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Medical Negligence - How Mediation Can Help Resolve Claims

Those suffering injuries due to medical negligence are often deterred from pursuing a claim due to misconceptions about how legal disputes are resolved. Most clients presume they can only recover compensation following a lengthy trial and stressful cross-examination. However, the reality is quite different.

There are a number of alternatives to issuing court proceedings, with very few clinical negligence claims actually going to trial. In 2018/19 less than 0.5% of claims against NHS Trusts resulted in an issue of court proceedings. ADR (Alternative Dispute Resolution) is the ‘catch-all’ name for alternative methods of resolving disputes outside court. One method that is becoming more frequently used in medical negligence disputes is mediation.

What is Mediation?

Mediation is a form of ADR where an agreed independent and impartial third party (a mediator) assists the parties to resolve their dispute. Its use has greatly increased in recent years across all areas of civil litigation and it is rapidly becoming an invaluable tool for the resolution of complex medical negligence claims. Figures from NHS Resolution show a 110% annual increase in mediation for medical negligence claims in 2018/19.

What are the advantages of settling a claim via mediation as opposed to in court?

Mediation offers all parties a number of distinct advantages compared to resolving a claim at trial, including:

  • Resolving claims in a shorter time-frame; the date of the mediation can be agreed at a time and place convenient to all parties and claims are often resolved on the day, whereas court proceedings take years to conclude.
  • Reduced costs; whilst this will not have a direct impact on claimants represented under a ‘No Win, No Fee’ agreement, mediation can significantly reduce the costs of the legal process, and so achieve significant savings for defendant NHS Trusts.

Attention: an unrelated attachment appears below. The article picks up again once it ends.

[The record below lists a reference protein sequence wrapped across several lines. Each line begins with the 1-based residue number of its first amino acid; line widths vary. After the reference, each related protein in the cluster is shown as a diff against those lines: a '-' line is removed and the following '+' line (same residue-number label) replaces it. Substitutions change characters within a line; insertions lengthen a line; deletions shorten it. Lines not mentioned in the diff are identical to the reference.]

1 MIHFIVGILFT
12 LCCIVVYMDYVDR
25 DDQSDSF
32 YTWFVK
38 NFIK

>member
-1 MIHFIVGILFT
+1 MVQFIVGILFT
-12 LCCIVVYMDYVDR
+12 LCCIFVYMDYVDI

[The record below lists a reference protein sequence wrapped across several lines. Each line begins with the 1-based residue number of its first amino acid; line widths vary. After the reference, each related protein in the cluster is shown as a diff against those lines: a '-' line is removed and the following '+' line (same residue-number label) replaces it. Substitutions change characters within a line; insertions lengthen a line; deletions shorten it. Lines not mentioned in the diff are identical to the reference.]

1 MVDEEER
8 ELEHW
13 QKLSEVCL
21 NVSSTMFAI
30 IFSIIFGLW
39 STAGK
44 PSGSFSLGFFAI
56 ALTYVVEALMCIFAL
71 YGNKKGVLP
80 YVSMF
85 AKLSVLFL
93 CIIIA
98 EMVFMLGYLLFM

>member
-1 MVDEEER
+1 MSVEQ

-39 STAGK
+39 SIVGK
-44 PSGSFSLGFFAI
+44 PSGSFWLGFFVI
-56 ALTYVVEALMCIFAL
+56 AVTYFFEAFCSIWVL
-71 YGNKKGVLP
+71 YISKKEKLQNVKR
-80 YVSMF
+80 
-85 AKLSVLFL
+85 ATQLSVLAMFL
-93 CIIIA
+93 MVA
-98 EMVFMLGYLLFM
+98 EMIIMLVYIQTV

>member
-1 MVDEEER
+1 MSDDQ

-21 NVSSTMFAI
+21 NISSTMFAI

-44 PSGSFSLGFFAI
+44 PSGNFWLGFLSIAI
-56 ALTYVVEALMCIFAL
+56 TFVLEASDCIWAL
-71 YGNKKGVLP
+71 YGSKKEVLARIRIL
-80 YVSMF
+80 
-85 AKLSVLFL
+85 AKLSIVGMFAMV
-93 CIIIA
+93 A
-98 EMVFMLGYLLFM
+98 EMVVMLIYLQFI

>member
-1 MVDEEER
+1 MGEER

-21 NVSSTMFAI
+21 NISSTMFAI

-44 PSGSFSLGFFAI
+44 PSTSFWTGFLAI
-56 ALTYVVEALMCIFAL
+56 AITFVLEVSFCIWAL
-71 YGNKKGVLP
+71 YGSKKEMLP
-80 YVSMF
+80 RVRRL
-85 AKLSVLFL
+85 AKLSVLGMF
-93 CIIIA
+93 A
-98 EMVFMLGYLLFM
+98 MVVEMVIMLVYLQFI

• Confidentiality; all mediations are confidential. Anything said within the mediation meeting cannot be used as evidence at trial nor discussed with those outside the mediation process. Where the issues are personal or sensitive, mediation offers an opportunity to resolve claims discretely, away from the public and press gallery of the court room.
  • Obtaining answers from the relevant clinicians; a growing trend in mediation is the attendance of the treating doctors. This allows claimants to receive a face-to-face explanation of the treatment given and to put their concerns directly to those responsible.
  • A wider variety of remedies; if a claimant is successful at trial they are entitled to damages (financial compensation), but this is typically all the court can do for them. Courts cannot order a defendant to apologise to a claimant nor can it direct that a defendant should offer support such as counselling. In a mediation remedies can be explored by the parties which can lead to some claims being more satisfactorily resolved through this method of settlement.

Fosters Medical Negligence Team act for many clients with a wide variety of claims in all forms of medical negligence, and have resolved numerous claims through mediation. If you believe you have experienced sub-standard treatment, we would be happy to discuss with you on a free of charge, no obligation basis. We can be contacted on 01603 620508 or freephone 0800 731 8539.

This article was produced on the 2nd July 2020 by our Medical Negligence & Inquests team for information purposes only and should not be construed or relied upon as specific legal advice.